Will Stanford end UConn’s women’s basketball winning streak? Hmmmm.
UConn's women's basketball team has broken the NCAA winning streak record, even beating out UCLA's men's team, but Stanford may give them a run for their money tonight.
The University of Connecticut women’s basketball team will lose eventually, but when? That’s the question that won’t go away now that the Huskies have broken the all-time NCAA record for both women’s and men’s teams with 89 straight wins, and have since added a 90th for good measure Tuesday against an overmatched University of the Pacific squad.
At this rate, UConn just might run the table for a third straight season. Another perfect campaign would again move the Huskies past the John Wooden-era UCLA men’s team that became the first team to win 88 straight games and post back-to-back perfect championship seasons between 1971 and 1974.
Still, the streak could conceivably end tonight when UConn goes up against ninth-ranked Stanford in Palo Alto, Calif. (ESPN2 at 9 p.m. ET). While the Cardinal have lost consecutive games to DePaul and Tennessee during a recent rough patch, they crushed fourth-ranked Xavier, 89-52, Tuesday night, a clear indication that they’ve raised their game a few notches. Then, too, this is the team that last April put a huge scare into UConn.
In the NCAA championship game, Stanford held UConn to a paltry 12 first-half points, the lowest output ever for the Huskies, who trailed 20-12 at the intermission. In the second half, however, UConn came to life and wound up winning, 53-47, successfully defending its national title and its seventh since 1995.
In the season opener on Nov. 16, the Huskies trailed Baylor by eight points with six minutes to play, but pulled out that game, 65-64, in Hartford, Conn.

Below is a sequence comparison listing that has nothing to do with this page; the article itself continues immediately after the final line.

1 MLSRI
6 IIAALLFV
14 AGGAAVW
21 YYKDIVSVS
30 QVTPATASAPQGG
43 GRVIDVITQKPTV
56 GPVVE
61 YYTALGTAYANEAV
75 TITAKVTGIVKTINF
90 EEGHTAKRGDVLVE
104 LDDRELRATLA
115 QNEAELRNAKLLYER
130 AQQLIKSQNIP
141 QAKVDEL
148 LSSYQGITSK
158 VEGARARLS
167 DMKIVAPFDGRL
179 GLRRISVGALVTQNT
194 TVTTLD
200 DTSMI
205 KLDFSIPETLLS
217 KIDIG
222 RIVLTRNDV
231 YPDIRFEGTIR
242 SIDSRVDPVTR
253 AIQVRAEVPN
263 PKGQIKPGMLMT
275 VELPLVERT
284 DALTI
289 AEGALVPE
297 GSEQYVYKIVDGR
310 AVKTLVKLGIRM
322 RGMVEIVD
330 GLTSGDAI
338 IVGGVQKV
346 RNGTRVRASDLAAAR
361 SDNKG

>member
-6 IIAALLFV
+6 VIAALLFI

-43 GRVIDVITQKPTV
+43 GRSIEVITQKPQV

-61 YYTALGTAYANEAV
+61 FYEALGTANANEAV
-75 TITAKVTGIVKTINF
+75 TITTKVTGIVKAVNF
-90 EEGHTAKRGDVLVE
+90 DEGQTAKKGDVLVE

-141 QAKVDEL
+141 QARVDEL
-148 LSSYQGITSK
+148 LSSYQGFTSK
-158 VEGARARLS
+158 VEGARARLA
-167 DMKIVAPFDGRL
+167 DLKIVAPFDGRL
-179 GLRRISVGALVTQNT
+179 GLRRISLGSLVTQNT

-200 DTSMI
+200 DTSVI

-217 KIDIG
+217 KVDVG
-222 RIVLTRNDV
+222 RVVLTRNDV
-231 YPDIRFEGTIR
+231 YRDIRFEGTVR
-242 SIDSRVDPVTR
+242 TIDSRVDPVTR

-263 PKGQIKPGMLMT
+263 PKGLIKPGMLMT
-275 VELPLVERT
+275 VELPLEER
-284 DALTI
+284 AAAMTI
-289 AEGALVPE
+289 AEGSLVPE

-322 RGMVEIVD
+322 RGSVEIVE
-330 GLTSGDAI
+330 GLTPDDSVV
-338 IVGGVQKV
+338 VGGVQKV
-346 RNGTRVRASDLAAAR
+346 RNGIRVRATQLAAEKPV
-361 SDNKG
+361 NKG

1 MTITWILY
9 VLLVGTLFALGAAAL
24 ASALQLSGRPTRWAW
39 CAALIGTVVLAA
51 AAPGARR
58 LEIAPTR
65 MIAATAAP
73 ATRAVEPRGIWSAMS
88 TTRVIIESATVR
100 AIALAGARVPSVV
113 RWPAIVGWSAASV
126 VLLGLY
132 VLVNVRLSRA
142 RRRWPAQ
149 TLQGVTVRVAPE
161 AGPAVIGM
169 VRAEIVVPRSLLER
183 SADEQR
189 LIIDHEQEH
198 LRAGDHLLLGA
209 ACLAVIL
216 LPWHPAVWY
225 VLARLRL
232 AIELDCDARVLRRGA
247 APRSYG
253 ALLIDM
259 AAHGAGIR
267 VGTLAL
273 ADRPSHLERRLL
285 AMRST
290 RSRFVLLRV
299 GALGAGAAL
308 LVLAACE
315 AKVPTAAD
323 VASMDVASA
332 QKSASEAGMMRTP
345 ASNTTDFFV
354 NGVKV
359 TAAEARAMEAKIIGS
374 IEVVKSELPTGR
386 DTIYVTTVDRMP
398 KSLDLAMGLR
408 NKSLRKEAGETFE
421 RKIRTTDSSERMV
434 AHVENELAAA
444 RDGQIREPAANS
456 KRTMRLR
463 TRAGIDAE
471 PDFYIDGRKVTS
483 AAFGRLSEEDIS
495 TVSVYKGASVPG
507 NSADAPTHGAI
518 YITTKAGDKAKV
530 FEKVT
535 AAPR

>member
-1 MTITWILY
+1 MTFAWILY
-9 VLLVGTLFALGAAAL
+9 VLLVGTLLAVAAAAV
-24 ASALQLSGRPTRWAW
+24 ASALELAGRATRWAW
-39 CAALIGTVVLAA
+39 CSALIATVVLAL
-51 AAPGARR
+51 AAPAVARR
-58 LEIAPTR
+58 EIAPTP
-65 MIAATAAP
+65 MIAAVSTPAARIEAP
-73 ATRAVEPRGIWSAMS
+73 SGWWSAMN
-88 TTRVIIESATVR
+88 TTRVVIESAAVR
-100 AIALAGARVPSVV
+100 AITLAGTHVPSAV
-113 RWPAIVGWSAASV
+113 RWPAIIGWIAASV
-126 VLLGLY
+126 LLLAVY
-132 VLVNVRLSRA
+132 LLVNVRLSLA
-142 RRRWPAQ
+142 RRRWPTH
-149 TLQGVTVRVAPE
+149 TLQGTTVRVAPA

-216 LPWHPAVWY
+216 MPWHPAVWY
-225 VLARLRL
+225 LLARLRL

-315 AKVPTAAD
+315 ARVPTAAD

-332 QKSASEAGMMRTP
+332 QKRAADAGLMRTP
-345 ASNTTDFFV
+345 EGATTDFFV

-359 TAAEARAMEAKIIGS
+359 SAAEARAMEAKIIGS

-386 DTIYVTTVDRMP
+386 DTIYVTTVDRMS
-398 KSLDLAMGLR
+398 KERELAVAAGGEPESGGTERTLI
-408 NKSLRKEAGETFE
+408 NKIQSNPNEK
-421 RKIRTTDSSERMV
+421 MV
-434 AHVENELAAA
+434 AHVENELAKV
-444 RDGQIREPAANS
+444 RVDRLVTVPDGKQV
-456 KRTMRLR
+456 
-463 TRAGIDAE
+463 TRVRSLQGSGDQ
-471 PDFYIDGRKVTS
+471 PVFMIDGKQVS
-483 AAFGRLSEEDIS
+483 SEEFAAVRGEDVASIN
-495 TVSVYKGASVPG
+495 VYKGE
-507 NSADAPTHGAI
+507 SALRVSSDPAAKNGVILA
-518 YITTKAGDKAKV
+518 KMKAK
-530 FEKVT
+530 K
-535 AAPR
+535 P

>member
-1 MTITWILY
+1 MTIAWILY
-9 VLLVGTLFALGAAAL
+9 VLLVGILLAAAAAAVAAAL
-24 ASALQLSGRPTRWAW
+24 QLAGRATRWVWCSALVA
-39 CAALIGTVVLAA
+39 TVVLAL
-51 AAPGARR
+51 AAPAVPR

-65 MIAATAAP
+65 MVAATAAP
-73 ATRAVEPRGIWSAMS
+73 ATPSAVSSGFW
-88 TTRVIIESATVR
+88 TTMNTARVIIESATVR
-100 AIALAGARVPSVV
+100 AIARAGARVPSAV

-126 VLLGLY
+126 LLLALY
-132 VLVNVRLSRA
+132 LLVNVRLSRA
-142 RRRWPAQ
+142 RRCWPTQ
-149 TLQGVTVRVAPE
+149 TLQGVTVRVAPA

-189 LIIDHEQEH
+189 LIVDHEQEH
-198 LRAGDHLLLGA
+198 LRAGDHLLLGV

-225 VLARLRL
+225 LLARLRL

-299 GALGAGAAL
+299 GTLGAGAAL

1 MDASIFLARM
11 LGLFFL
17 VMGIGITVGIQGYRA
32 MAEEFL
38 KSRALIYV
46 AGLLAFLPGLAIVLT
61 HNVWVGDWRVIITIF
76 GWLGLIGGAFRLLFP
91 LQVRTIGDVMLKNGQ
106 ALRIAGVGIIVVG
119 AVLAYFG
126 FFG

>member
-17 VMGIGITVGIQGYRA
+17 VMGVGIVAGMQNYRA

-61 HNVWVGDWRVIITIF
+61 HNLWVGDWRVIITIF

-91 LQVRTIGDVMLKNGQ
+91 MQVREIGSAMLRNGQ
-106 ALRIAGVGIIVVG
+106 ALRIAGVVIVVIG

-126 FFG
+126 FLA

Now, to keep their winning streak alive, the Huskies must beat Stanford, which is the last team to beat them (on April 6, 2008) and do it on the Cardinal’s on-campus home court, Maples Pavilion. The place will be rockin’.
Although each team’s roster has changed considerably since then, the coaches have not. UConn’s Geno Auriemma will be looking to win his 750th career game as a head coach (all at UConn), while Stanford’s Tara VanDerveer, who has spent 25 of her 32 years as a head coach at Stanford, goes after career win No. 802.
Waiting for the tipoff is an ideal time to plunge into UConn’s online media guide, with its blizzard of statistics, honors, and other facts.
Here are a randomly selected group of 10 info-bites about the nation’s leading women’s basketball program:
1. UConn has appeared in seven NCAA championship games and won all seven.
2. The current 11-player roster illustrates the team’s nationwide recruiting appeal. The following states are represented with one player each: Connecticut, Florida, Pennsylvania, Ohio, California, Georgia, Illinois, and Indiana. The only state with more than one player, New York, has three on the roster.
3. When Geno Auriemma took over the program 25 years ago, UConn had had only one winning season in its first 11 years as a varsity sport. His first team went 12-15 (4-12 in the Big East), but since then it’s been nothing but winning seasons.
4. Every recruited freshman who has completed her athletic eligibility playing for Auriemma has graduated.
5. The UConn women are only the third team in NCAA history to win three consecutive titles (joining the Tennessee Lady Vols, who did it between 1996 and 1998, and the UCLA men, who rang up seven straight between 1967 and 1973). The Huskies three-peat occurred in 2002, 2003, and 2004.
7. During the 2009-09 season, UConn became the first perfect-record team in either women’s or men’s basketball to ever beat each opponent by at least 10 points.
8. The highest scoring average ever posted by a UConn player is 18.7 points per game, which is Maya Moore’s current average.
9. Auriemma was never a college head coach before getting the job in Storrs, Conn. He previously held assistant positions with the women’s teams at the University of Virginia and St. Joseph’s in Philadelphia. Before that he was the boy’s head basketball coach at his high school alma mater, Bishop Kenrick in Norristown, Pa.